Petals of a metaphor

Updated: 2014-10-21 07:17

By Xu Fan(China Daily)

  Comments() Print Mail Large Medium  Small 分享按钮 0

"Sunflowers are etched in our memories. They are like the poor and starving children wearing patched clothes from my childhood, but we had Mao Zedong then and it was enough," recalled Chinese author Yu Hua, after visiting Xu's studio in Hangzhou, Zhejiang province, several years ago.

In the preface to Xu's biography, Sunflower Garden, Yu writes that the plant helped forge a psychological link between the grassroots and their supreme leader at the time, and made the ordinary people feel "close" to Mao.

"The fate of the sunflower in China, which once gained popularity and then lost its glory amid the turbulent times, is similar to the fate of an era," Yu says.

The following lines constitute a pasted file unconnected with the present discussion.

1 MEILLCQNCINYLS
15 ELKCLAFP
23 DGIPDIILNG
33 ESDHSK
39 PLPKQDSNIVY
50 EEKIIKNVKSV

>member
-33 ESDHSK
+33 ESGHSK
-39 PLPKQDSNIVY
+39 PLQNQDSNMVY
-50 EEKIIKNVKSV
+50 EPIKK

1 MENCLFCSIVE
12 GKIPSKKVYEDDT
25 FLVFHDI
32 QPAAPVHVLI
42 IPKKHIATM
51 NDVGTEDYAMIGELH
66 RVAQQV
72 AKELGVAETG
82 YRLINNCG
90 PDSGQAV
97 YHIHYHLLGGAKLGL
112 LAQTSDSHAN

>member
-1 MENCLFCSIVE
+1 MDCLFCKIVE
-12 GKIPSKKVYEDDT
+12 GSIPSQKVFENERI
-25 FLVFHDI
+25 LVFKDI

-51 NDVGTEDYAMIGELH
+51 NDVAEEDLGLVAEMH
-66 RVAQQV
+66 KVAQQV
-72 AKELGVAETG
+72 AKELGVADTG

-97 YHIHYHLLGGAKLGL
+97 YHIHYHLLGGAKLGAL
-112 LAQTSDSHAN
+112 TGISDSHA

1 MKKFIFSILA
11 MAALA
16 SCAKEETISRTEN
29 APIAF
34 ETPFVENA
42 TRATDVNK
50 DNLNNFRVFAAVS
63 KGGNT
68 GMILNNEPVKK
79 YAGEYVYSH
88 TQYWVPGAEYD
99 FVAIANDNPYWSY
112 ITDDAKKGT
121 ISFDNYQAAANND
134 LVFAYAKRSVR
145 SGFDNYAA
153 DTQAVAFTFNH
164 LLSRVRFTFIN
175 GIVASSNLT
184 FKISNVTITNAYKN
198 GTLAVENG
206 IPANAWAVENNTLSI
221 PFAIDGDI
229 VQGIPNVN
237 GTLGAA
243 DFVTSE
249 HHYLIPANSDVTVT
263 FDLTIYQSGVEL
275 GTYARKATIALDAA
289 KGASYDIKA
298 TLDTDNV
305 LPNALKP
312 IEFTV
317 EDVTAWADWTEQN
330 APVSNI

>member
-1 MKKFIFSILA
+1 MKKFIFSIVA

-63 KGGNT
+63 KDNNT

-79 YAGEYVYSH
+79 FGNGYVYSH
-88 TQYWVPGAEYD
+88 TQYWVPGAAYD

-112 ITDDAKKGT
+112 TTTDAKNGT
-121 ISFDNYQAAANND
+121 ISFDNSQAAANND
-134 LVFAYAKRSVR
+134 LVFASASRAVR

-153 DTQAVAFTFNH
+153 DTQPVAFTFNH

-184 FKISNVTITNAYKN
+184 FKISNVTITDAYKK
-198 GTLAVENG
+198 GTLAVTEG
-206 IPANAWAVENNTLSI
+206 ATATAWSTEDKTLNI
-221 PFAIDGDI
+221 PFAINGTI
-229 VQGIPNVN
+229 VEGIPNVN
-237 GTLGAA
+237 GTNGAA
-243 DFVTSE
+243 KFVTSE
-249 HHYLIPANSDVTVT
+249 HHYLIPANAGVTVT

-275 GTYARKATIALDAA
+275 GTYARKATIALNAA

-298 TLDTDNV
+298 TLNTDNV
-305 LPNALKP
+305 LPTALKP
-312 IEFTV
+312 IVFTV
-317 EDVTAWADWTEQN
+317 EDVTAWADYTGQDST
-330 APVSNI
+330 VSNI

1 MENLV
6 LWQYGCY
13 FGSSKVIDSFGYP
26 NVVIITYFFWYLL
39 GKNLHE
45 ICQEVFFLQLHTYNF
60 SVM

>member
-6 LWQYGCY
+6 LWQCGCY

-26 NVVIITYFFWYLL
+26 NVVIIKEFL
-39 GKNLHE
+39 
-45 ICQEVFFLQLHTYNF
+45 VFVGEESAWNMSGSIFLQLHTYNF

This may explain the wilted and sentimental images of sunflowers created by Xu.

Xu was born in Fujian province. He worked in a factory at age 20 and later majored in oil painting during college. He pursued an advanced education in Germany and returned to China to be an art professor at the China Academy of Art.

More than 100 watercolor paintings, 50 oil paintings, and a series of large-scale sculptures, all under the theme of "East Sunflowers", are displayed at the National Museum of China. The ongoing exhibition, which has received more than 300,000 visitors so far, will run until Nov 18.